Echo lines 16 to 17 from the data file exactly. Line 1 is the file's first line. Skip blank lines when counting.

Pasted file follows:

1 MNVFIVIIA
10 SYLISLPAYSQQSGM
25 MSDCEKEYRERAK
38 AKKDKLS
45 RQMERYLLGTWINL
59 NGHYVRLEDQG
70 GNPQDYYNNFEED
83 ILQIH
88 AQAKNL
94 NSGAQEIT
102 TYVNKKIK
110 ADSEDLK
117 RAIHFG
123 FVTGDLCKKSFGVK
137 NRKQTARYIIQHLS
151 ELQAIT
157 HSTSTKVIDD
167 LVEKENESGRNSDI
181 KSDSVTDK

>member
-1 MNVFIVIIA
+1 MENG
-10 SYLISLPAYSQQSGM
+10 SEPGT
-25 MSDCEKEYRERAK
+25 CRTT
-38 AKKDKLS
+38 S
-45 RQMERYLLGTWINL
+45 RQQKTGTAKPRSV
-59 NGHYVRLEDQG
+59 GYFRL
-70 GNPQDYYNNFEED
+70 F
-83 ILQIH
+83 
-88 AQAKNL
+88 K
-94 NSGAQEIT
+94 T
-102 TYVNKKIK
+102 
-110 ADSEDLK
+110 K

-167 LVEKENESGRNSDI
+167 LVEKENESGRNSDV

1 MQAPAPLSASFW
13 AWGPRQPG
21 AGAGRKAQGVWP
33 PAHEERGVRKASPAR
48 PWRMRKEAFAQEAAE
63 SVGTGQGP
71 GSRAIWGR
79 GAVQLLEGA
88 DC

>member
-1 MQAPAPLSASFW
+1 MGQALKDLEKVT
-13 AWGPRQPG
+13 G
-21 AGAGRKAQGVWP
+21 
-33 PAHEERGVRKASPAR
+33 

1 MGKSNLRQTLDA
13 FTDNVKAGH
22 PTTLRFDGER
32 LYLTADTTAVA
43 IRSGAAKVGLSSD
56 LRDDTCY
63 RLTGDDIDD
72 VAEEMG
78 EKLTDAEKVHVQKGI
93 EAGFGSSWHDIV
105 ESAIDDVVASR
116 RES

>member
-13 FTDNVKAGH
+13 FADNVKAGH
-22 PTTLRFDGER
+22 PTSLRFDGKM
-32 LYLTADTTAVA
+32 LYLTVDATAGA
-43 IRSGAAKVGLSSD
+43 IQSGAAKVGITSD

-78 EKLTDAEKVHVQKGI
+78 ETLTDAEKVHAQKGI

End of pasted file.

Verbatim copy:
151 ELQAIT
157 HSTSTKVIDD